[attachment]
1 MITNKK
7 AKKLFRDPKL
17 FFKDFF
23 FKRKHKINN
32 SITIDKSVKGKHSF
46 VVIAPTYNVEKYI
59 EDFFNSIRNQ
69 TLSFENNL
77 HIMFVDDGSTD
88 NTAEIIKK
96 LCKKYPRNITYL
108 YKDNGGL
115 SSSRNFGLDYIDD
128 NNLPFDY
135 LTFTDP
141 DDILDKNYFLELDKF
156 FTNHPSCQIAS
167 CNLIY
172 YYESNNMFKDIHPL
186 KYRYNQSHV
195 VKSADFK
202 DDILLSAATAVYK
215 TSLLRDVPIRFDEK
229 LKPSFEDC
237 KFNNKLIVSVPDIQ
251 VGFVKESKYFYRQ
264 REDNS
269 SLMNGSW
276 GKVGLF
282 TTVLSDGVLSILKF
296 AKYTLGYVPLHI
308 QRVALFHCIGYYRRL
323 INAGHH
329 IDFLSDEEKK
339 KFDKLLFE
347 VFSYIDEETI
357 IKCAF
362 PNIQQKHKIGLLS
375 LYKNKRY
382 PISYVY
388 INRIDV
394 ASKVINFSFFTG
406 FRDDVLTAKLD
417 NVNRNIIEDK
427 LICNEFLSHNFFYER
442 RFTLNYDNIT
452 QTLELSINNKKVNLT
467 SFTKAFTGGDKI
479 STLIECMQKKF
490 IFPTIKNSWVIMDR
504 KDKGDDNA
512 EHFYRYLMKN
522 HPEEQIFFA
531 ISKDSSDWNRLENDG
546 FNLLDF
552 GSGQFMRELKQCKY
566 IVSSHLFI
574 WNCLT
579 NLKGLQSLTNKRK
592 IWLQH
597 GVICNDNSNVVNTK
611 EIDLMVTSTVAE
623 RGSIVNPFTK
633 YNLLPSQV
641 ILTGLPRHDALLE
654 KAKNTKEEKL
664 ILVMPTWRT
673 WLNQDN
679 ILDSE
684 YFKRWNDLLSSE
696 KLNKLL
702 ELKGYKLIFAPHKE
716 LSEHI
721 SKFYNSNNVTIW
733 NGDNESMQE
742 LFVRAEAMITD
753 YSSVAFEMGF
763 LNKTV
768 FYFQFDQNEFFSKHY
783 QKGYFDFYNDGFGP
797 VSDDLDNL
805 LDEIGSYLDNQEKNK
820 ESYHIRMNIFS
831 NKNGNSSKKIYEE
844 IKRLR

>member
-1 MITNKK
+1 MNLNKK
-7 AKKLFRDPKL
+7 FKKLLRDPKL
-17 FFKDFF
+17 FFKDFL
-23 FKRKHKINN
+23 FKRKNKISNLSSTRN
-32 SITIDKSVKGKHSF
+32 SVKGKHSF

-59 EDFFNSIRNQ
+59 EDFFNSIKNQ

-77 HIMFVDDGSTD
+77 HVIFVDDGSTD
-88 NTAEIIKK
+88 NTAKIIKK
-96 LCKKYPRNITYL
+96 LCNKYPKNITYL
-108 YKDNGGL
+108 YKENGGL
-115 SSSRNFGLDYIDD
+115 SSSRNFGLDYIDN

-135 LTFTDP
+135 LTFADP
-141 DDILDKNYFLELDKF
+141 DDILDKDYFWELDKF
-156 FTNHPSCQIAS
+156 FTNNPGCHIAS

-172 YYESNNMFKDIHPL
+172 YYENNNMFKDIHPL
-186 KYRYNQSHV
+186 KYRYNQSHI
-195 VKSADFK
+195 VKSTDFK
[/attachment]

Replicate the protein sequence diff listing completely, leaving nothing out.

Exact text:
1 MITNKK
7 AKKLFRDPKL
17 FFKDFF
23 FKRKHKINN
32 SITIDKSVKGKHSF
46 VVIAPTYNVEKYI
59 EDFFNSIRNQ
69 TLSFENNL
77 HIMFVDDGSTD
88 NTAEIIKK
96 LCKKYPRNITYL
108 YKDNGGL
115 SSSRNFGLDYIDD
128 NNLPFDY
135 LTFTDP
141 DDILDKNYFLELDKF
156 FTNHPSCQIAS
167 CNLIY
172 YYESNNMFKDIHPL
186 KYRYNQSHV
195 VKSADFK
202 DDILLSAATAVYK
215 TSLLRDVPIRFDEK
229 LKPSFEDC
237 KFNNKLIVSVPDIQ
251 VGFVKESKYFYRQ
264 REDNS
269 SLMNGSW
276 GKVGLF
282 TTVLSDGVLSILKF
296 AKYTLGYVPLHI
308 QRVALFHCIGYYRRL
323 INAGHH
329 IDFLSDEEKK
339 KFDKLLFE
347 VFSYIDEETI
357 IKCAF
362 PNIQQKHKIGLLS
375 LYKNKRY
382 PISYVY
388 INRIDV
394 ASKVINFSFFTG
406 FRDDVLTAKLD
417 NVNRNIIEDK
427 LICNEFLSHNFFYER
442 RFTLNYDNIT
452 QTLELSINNKKVNLT
467 SFTKAFTGGDKI
479 STLIECMQKKF
490 IFPTIKNSWVIMDR
504 KDKGDDNA
512 EHFYRYLMKN
522 HPEEQIFFA
531 ISKDSSDWNRLENDG
546 FNLLDF
552 GSGQFMRELKQCKY
566 IVSSHLFI
574 WNCLT
579 NLKGLQSLTNKRK
592 IWLQH
597 GVICNDNSNVVNTK
611 EIDLMVTSTVAE
623 RGSIVNPFTK
633 YNLLPSQV
641 ILTGLPRHDALLE
654 KAKNTKEEKL
664 ILVMPTWRT
673 WLNQDN
679 ILDSE
684 YFKRWNDLLSSE
696 KLNKLL
702 ELKGYKLIFAPHKE
716 LSEHI
721 SKFYNSNNVTIW
733 NGDNESMQE
742 LFVRAEAMITD
753 YSSVAFEMGF
763 LNKTV
768 FYFQFDQNEFFSKHY
783 QKGYFDFYNDGFGP
797 VSDDLDNL
805 LDEIGSYLDNQEKNK
820 ESYHIRMNIFS
831 NKNGNSSKKIYEE
844 IKRLR

>member
-1 MITNKK
+1 MNLNKK
-7 AKKLFRDPKL
+7 FKKLLRDPKL
-17 FFKDFF
+17 FFKDFL
-23 FKRKHKINN
+23 FKRKNKISNLSSTRN
-32 SITIDKSVKGKHSF
+32 SVKGKHSF

-59 EDFFNSIRNQ
+59 EDFFNSIKNQ

-77 HIMFVDDGSTD
+77 HVIFVDDGSTD
-88 NTAEIIKK
+88 NTAKIIKK
-96 LCKKYPRNITYL
+96 LCNKYPKNITYL
-108 YKDNGGL
+108 YKENGGL
-115 SSSRNFGLDYIDD
+115 SSSRNFGLDYIDN

-135 LTFTDP
+135 LTFADP
-141 DDILDKNYFLELDKF
+141 DDILDKDYFWELDKF
-156 FTNHPSCQIAS
+156 FTNNPGCHIAS

-172 YYESNNMFKDIHPL
+172 YYENNNMFKDIHPL
-186 KYRYNQSHV
+186 KYRYNQSHI
-195 VKSADFK
+195 VKSTDFK